For some higher-level executives at BP, insider knowledge and blackout periods can be a challenge for divesting BP shares. If you are limited from selling your BP stock during these times, strategies such as 10b5-1 Plans can provide a regulation-approved forward strategy. These plans allow you to navigate blackout periods and sell your BP stock in a way that is agnostic to the business of BP or the market of its stock, and may be a good choice for those stock-selling windows are restricted.

 

5) Diversification in Energy Stock

When you have a substantial amount of BP stock, it's normal to get nervous about losing value on some of your higher basis shares or excited to see where the energy market is taking BP's share price. However, one thing is critical to remember – BP is not the only big player in the energy industry. It may be challenging to sell BP stock in the current market environment where it outperforms the major indexes. But, to minimize your equity exposure to BP while staying invested in energy, you can reinvest your BP proceeds into other major companies like Shell or Exxon if you believe energy will continue to perform. Alternatively, you can buy an energy mutual fund or energy exchange-traded fund, a basket of energy stocks including significant producers, midstream companies, and field service companies.

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Understand Your Risk Exposure to BP & What to Do Next

The risk of company stock concentration varies widely among individuals. There is an opportunity to recover for someone with 15 to 20 more years left in their career, but for someone closer to retirement, there may not be.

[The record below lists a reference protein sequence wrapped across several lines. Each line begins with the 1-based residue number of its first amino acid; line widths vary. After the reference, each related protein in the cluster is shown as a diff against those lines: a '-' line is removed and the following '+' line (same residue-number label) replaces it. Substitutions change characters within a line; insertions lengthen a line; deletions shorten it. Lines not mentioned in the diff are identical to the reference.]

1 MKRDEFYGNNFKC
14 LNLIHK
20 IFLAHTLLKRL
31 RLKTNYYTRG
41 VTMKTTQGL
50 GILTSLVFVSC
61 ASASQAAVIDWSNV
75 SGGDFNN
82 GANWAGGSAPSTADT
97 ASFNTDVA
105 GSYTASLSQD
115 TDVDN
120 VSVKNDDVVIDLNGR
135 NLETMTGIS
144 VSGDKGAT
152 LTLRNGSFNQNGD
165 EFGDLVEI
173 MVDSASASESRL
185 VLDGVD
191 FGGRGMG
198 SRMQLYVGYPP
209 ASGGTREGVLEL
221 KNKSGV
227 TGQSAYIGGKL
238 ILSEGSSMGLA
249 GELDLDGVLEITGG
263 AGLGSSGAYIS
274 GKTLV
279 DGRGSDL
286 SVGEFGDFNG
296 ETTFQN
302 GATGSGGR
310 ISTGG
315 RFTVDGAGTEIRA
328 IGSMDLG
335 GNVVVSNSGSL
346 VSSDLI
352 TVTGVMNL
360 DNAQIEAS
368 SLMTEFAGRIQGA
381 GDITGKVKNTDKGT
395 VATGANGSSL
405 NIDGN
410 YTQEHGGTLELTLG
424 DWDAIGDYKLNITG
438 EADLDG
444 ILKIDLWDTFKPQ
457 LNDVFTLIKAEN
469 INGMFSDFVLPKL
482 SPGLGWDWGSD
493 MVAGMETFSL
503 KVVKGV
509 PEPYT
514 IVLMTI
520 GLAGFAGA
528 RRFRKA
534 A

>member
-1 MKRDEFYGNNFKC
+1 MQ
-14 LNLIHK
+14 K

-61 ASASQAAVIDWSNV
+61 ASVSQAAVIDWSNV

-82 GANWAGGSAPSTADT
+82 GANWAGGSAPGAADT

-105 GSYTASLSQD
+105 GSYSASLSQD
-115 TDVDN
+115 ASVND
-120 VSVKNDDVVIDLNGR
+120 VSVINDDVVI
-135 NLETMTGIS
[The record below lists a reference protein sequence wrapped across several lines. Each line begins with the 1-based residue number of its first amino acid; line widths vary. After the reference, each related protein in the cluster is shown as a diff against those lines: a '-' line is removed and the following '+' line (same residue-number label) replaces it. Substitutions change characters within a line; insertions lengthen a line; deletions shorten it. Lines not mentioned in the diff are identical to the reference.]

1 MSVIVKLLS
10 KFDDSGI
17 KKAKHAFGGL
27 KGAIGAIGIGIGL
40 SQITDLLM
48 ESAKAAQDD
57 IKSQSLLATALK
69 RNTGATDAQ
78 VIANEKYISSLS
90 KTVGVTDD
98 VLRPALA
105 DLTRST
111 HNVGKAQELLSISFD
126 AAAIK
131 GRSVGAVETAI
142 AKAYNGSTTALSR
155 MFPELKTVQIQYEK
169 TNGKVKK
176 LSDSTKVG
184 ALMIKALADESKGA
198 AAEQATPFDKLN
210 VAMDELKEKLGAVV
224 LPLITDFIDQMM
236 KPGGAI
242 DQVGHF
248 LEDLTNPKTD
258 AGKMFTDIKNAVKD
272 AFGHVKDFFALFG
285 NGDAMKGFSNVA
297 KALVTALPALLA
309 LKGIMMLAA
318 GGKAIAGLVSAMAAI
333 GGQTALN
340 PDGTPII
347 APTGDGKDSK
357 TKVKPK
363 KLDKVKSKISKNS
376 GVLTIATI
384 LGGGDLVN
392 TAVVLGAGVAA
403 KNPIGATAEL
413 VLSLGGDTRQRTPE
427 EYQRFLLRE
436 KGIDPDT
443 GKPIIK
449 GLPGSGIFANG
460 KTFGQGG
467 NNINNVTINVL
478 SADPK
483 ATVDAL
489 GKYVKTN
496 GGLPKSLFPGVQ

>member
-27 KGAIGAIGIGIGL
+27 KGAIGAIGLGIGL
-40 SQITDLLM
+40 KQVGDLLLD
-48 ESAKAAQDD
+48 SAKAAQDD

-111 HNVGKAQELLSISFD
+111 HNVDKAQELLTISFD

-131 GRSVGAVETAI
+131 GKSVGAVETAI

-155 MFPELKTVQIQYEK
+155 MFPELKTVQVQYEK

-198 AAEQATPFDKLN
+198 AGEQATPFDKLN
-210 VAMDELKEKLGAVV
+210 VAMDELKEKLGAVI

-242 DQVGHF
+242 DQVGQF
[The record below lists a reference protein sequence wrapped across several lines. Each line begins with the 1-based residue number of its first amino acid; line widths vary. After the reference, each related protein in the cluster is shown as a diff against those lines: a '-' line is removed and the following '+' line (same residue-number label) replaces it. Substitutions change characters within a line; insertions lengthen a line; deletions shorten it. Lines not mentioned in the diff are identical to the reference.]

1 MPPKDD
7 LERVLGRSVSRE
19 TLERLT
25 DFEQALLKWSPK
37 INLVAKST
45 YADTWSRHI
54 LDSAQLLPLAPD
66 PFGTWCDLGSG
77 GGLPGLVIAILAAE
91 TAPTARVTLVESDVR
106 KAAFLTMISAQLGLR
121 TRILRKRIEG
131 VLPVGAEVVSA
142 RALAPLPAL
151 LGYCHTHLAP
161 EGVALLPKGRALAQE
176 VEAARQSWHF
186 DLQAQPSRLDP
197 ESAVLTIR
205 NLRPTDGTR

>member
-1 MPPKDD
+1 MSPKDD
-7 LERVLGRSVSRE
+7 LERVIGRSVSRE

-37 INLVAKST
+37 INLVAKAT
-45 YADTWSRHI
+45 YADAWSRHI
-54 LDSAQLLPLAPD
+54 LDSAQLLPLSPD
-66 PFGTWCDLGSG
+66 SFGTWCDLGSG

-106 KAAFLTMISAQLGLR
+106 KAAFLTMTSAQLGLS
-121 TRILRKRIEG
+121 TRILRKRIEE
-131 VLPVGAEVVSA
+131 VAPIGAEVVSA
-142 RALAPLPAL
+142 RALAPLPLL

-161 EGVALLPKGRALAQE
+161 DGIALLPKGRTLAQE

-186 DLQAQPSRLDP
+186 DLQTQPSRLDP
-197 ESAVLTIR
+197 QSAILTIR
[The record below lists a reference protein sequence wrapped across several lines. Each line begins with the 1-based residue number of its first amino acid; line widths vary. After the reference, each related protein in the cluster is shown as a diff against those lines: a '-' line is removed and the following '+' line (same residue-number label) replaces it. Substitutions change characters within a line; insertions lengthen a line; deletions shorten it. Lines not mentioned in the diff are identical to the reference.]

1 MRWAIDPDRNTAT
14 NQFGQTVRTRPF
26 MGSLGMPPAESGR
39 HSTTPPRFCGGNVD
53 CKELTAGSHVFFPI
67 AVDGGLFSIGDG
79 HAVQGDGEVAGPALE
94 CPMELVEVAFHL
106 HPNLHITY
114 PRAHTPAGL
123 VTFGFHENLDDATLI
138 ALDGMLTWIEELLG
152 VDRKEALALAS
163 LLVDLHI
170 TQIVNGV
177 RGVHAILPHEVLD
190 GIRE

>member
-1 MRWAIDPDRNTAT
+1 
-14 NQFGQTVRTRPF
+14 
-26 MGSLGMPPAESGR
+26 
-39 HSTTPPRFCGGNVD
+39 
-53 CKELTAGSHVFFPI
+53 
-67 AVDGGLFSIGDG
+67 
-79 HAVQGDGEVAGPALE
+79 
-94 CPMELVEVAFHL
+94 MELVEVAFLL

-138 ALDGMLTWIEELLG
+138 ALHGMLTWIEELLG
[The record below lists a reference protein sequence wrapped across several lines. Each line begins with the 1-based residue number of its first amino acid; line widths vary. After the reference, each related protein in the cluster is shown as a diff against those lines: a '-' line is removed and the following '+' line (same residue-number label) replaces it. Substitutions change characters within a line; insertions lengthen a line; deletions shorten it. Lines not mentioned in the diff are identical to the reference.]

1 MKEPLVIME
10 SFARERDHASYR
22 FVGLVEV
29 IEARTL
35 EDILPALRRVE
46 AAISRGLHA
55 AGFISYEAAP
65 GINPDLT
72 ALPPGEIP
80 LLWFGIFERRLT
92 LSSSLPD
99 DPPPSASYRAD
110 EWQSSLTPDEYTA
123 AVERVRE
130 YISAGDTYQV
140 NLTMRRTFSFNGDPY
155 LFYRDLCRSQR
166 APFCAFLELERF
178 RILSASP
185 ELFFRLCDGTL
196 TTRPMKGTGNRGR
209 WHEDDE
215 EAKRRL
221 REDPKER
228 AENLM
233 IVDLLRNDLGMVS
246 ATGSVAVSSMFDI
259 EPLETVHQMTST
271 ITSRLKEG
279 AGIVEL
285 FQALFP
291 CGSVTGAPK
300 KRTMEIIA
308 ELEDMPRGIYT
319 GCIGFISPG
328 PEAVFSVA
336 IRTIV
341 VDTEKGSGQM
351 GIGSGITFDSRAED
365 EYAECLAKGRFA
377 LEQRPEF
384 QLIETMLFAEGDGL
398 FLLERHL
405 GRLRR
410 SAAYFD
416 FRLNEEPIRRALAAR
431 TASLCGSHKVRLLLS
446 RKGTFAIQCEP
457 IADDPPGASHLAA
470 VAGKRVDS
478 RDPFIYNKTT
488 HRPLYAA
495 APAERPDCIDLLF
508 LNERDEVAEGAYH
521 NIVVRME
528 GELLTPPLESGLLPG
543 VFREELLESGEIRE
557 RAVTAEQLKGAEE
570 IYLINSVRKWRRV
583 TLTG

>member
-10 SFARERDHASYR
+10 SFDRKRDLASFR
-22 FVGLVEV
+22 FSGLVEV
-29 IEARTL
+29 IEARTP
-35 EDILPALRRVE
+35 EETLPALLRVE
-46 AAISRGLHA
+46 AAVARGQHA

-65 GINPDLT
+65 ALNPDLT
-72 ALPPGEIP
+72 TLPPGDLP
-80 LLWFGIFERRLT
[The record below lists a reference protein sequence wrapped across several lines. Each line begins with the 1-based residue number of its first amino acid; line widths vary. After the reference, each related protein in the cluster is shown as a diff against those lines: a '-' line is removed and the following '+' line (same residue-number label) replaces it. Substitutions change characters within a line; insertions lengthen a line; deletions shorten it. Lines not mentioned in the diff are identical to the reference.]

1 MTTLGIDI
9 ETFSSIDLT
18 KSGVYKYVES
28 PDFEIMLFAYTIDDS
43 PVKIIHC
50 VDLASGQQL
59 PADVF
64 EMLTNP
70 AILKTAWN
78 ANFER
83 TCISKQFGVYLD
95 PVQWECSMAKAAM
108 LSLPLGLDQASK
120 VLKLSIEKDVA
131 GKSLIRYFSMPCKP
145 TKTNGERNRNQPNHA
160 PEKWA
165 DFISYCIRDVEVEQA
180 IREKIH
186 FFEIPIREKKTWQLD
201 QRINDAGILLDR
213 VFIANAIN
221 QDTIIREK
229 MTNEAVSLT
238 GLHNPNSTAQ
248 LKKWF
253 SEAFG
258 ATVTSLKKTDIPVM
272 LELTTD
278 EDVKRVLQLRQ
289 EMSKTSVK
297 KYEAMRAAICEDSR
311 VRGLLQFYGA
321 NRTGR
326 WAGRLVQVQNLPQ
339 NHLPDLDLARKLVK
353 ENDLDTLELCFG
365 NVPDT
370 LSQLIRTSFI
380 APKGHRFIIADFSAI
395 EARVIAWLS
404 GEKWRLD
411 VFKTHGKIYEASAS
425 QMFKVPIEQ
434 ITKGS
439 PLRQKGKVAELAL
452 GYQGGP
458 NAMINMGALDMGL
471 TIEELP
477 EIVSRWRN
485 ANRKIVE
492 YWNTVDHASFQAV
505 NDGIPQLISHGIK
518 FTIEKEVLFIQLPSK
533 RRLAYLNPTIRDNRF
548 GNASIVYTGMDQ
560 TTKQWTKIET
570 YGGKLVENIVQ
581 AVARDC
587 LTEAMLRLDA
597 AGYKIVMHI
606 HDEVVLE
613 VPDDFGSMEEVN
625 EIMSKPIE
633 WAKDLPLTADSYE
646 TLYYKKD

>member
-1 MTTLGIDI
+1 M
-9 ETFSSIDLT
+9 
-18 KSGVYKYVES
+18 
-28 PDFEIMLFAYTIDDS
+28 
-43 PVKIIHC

For some people, a fall out of BP stock plus a forced early retirement could be devastating. However, for those with a lesser portion of their investment portfolio in company stock, a diversified approach to the remainder of their assets is likely more than adequate to support their lifestyle.

Ultimately, you have to quantify your long-term risk in your company stock, evaluate efficient strategies to deconcentrate it, and monitor and execute those strategies. Willis Johnson & Associates delivers such risk determinations, plans, and implementations, to provide our clients the confidence of a more optimal risk/reward balance. Reach out to a member of our team to discuss your BP stock strategy today

 

 

Willis Johnson & Associates is a registered investment advisor. Information presented is for educational purposes only. It should not be considered specific investment advice, does not take into consideration your specific situation, and does not intend to make an offer or solicitation for the sale or purchase of any securities or investment strategies. Investments involve risk and are not guaranteed. Be sure to consult with a qualified financial advisor and/or tax professional before implementing any strategy discussed herein. Corporate benefits may change at any point in time. Be sure to consult with human resources and review Summary Plan Description(s) before implementing any strategy discussed herein. Willis Johnson & Associates is not a CPA firm.